I believe that reconciliation is one of the important issues of our times. When they were in school, my children learned of potlatches, but not that potlatches had been banned by our government. Neither they, nor I were aware that their Indigenous counterparts might be forcibly removed from their homes to attend residential schools far from their homes. Our country’s shameful treatment of Indigenous people was simply not common knowledge and most of us were unaware that residential schools were still operating until as recently as 1996. Fortunately, the Truth and Reconciliation Commission’s work, recent curriculum changes, and a wealth of wonderful new titles will change that for my grandchildren’s generation.

Last night, the Victoria Native Friendship Centre and the Victoria Public Library hosted Métis writer and storyteller, Monique Gray Smith, who spoke of her own journey of reconciliation. Hers is a powerful voice and I urge everyone, especially educators, caregivers and parents to buy her book.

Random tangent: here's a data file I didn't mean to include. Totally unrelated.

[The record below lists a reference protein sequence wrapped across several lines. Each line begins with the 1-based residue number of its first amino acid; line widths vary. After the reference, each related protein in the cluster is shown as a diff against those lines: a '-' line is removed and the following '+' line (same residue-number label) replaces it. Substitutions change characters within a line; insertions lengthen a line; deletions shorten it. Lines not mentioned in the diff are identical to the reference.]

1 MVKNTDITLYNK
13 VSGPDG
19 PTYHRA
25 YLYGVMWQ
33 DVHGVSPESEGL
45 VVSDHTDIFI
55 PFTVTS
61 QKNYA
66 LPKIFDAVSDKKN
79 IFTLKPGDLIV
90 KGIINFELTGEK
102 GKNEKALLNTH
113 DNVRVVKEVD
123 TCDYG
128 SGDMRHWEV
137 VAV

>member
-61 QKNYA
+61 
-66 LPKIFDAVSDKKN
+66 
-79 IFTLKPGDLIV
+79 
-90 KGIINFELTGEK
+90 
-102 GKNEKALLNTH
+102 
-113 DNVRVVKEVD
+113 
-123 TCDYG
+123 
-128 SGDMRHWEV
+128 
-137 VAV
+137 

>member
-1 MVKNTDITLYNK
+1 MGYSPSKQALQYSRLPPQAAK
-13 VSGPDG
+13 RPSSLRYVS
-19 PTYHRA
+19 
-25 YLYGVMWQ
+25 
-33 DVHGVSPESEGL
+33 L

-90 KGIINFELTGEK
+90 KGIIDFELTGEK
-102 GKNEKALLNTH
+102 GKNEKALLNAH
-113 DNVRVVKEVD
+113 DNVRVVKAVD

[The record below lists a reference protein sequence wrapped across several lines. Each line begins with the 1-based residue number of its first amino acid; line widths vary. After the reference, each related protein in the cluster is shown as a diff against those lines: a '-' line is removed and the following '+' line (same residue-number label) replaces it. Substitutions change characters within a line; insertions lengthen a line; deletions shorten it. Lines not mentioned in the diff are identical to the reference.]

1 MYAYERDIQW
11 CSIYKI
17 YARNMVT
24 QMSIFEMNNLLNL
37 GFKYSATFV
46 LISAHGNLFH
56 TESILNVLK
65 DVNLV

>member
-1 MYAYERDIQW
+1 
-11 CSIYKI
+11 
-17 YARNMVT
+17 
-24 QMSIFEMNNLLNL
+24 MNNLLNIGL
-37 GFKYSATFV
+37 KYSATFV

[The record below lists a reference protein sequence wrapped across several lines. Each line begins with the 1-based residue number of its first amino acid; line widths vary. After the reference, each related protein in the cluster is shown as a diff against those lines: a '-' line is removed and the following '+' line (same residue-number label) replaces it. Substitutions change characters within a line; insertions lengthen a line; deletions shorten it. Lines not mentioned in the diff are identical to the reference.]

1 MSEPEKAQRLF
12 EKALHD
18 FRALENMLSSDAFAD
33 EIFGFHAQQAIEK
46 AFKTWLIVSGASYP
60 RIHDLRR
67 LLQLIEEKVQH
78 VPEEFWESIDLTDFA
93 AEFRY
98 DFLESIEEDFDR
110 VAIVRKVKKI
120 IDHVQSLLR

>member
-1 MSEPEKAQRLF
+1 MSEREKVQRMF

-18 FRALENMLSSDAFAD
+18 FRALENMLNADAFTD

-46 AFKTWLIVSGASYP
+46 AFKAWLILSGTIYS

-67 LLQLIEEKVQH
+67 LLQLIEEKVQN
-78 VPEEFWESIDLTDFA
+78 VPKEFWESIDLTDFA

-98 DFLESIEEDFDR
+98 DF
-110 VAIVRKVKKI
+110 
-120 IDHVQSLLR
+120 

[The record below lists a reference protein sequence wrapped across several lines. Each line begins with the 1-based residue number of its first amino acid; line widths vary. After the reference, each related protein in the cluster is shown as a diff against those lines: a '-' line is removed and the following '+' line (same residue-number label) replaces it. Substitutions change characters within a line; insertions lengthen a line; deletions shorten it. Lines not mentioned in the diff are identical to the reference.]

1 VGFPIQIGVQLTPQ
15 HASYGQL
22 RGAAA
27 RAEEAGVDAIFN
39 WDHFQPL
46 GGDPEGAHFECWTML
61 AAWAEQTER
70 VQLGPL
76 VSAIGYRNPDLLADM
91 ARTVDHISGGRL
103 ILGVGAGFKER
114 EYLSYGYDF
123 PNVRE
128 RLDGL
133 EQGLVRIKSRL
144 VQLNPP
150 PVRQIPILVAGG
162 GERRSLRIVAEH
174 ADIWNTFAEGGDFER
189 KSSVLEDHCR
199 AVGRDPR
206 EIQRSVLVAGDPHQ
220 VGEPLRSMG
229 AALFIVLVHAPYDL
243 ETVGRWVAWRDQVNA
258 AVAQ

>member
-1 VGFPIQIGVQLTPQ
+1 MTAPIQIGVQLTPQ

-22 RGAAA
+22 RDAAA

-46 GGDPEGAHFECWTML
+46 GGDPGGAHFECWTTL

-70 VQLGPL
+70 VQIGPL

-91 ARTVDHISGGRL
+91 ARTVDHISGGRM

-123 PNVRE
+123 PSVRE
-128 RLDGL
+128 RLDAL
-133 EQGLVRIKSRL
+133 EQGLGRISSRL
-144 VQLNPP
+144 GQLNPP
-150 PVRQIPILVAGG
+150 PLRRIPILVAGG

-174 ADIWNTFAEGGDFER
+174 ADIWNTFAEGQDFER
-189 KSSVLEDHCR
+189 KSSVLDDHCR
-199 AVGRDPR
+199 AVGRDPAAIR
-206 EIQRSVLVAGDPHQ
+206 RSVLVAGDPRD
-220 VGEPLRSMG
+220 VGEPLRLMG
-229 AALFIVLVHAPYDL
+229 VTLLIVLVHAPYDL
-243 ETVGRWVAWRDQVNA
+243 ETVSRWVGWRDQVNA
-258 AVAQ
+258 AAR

One of the take-aways from the conversation about reconciliation between broadcaster, Shelagh Rogers and Monique Gray Smith last night was, the author’s advise to “share the medicine of love“. The other came from the Lieutenant Governor of BC, who attended. The Honourable Judith Guichon, who has been active in promoting both literacy and reconciliation, charged listeners with helping to make Canada a better place for all of it’s citizens through actions or what she called “reconciliation.” This may be a painful journey for many of us. Not all of canada’s past is pretty. But, as a country, it is a journey we must make if we are to heal.

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